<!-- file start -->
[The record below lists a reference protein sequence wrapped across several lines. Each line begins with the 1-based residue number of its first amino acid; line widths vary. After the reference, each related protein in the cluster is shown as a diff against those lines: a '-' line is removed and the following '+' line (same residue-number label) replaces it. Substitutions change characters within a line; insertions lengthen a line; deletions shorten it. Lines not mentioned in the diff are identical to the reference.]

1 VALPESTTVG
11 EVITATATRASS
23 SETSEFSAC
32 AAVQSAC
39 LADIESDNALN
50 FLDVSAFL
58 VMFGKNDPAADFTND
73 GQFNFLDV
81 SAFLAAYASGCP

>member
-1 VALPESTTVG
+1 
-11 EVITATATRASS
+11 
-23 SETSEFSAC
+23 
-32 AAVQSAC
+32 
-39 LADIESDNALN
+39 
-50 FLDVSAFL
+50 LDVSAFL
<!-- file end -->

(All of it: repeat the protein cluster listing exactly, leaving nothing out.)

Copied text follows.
[The record below lists a reference protein sequence wrapped across several lines. Each line begins with the 1-based residue number of its first amino acid; line widths vary. After the reference, each related protein in the cluster is shown as a diff against those lines: a '-' line is removed and the following '+' line (same residue-number label) replaces it. Substitutions change characters within a line; insertions lengthen a line; deletions shorten it. Lines not mentioned in the diff are identical to the reference.]

1 VALPESTTVG
11 EVITATATRASS
23 SETSEFSAC
32 AAVQSAC
39 LADIESDNALN
50 FLDVSAFL
58 VMFGKNDPAADFTND
73 GQFNFLDV
81 SAFLAAYASGCP

>member
-1 VALPESTTVG
+1 
-11 EVITATATRASS
+11 
-23 SETSEFSAC
+23 
-32 AAVQSAC
+32 
-39 LADIESDNALN
+39 
-50 FLDVSAFL
+50 LDVSAFL